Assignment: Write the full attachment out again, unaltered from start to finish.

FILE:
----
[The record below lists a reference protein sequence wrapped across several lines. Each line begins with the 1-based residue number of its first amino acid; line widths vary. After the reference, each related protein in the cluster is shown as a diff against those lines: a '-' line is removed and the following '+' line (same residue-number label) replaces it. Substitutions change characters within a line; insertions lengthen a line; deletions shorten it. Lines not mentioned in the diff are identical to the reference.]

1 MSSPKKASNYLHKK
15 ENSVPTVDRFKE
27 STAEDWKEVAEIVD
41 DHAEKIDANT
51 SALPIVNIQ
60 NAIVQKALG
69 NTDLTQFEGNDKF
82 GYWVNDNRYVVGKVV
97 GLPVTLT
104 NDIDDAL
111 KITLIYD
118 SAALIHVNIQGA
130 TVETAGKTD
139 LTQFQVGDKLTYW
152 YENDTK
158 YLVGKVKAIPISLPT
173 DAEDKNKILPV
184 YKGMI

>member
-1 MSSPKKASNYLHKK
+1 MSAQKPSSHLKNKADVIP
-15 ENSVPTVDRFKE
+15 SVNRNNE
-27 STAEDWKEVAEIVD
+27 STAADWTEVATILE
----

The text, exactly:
[The record below lists a reference protein sequence wrapped across several lines. Each line begins with the 1-based residue number of its first amino acid; line widths vary. After the reference, each related protein in the cluster is shown as a diff against those lines: a '-' line is removed and the following '+' line (same residue-number label) replaces it. Substitutions change characters within a line; insertions lengthen a line; deletions shorten it. Lines not mentioned in the diff are identical to the reference.]

1 MSSPKKASNYLHKK
15 ENSVPTVDRFKE
27 STAEDWKEVAEIVD
41 DHAEKIDANT
51 SALPIVNIQ
60 NAIVQKALG
69 NTDLTQFEGNDKF
82 GYWVNDNRYVVGKVV
97 GLPVTLT
104 NDIDDAL
111 KITLIYD
118 SAALIHVNIQGA
130 TVETAGKTD
139 LTQFQVGDKLTYW
152 YENDTK
158 YLVGKVKAIPISLPT
173 DAEDKNKILPV
184 YKGMI

>member
-1 MSSPKKASNYLHKK
+1 MSAQKPSSHLKNKADVIP
-15 ENSVPTVDRFKE
+15 SVNRNNE
-27 STAEDWKEVAEIVD
+27 STAADWTEVATILE